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Wednesday, 11 September 2013 16:56

Southwest Sask. fiddlers enjoy once-in-a-lifetime experience performing at national competition

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Two southwest Saskatchewan students had the opportunity of a lifetime to perform on stage at the Canadian Grand Masters Fiddling Competition and then watch the 30  best fiddlers from across the country compete.


Alishia Beach, of Herbert, and Joshua Dyck, of Swift Current, had the opportunity to  join violin/fiddle instructor Celia Hammerton, on stage with more than 100 other fiddlers to open both the preliminary round and finals of the championship event.
First started in 1990, the competition has always been held in Ottawa, but for the first time ever this year’s event took place in Saskatoon on Aug. 24.
“It was a once-in-a-lifetime opportunity to play in something like this and watch the best in Canada compete,” says Beach, about the experience.
The orchestra members for the special showcase performance came together from across the country and performed the fiddle classics Road to Boston and Chinese Breakdown, arranged by Gordon Stobbe.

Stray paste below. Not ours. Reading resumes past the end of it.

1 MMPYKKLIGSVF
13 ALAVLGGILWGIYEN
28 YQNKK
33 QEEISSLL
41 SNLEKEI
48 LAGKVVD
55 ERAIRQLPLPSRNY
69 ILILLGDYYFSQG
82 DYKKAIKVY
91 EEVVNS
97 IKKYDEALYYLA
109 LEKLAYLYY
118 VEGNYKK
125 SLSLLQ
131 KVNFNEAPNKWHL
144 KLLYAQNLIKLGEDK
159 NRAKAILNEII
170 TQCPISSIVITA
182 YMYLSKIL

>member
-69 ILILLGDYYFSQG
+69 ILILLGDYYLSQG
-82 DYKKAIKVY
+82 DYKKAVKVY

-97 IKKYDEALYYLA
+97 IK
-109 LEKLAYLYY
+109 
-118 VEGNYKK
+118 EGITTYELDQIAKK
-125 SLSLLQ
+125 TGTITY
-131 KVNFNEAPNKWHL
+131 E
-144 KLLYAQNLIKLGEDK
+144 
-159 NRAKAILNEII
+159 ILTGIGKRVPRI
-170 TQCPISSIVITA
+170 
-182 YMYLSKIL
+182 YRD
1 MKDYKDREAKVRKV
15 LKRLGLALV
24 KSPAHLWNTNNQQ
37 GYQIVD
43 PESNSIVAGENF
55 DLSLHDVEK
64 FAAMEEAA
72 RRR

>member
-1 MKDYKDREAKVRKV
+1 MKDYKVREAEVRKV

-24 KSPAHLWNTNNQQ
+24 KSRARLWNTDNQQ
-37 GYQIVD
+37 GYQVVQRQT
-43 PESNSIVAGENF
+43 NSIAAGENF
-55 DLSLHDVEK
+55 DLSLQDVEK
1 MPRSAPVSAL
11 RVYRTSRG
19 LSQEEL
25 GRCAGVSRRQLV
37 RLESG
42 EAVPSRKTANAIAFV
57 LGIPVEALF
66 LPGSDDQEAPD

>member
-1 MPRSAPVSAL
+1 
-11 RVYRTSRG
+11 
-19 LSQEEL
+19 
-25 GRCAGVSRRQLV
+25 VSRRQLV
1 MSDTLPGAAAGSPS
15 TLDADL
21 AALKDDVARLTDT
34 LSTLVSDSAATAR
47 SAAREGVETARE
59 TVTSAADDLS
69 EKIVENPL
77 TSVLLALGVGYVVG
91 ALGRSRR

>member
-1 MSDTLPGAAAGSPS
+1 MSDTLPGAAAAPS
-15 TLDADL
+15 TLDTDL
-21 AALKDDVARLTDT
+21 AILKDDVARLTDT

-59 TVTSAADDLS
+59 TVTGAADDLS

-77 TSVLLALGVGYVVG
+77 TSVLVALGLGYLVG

Beach first started playing violin and classical music for three to four years, before switching to the fiddle which she has played the past five or six.
“It’s one of those instruments that everyone is fascinated with because there’s not a lot of fiddle players,” she says.
She enjoys the instrument because it’s easy to play along with others and a lot of fun.
“A lot of people dance to fiddle music.”
Joshua Dyck also first began playing the violin, but has played fiddle the past four to five years.
“I like that type of music better,” he says about fiddle playing as opposed to the more classical sounds of violin.
The Grade 10/11 home-schooled student heard about the opportunity to perform on stage at the Canadian Grand Masters Fiddling Competition from his instructor Celia Hammerton.
“I thought it would be a good opportunity,” he says.
Even though he was on stage, he found the experience of performing with more than 100 fiddlers at the same time to be quite relaxing and enjoyable.
“If you messed up it wasn’t going to matter. Plus, the instructors were really easy-going,” says Dyck. “It was a really great thing to do and to see a lot of other fiddlers and watch the show. There were some very good fiddler players there.”
Dyck enjoys the style of music one can play with the fiddle.
“It’s old-time and swings really nice. It’s easy to listen to.”
He hopes to continue to play the instrument for his own enjoyment for many years to come.
Beach, currently in Grade 11 in Herbert’s school, also plans to keep playing the fiddle in her adult years.
“If I can make something out of it, whether it’s teaching or performing, I’d be privileged to do that,”she says, about the possibilities of music being a career. “I would love to teach others. It’s a great instrument and music stays with you the rest of your life — the knowledge of it.”

Read 3481 times Last modified on Thursday, 12 September 2013 08:43
Rose Sanchez

Assistant Managing Editor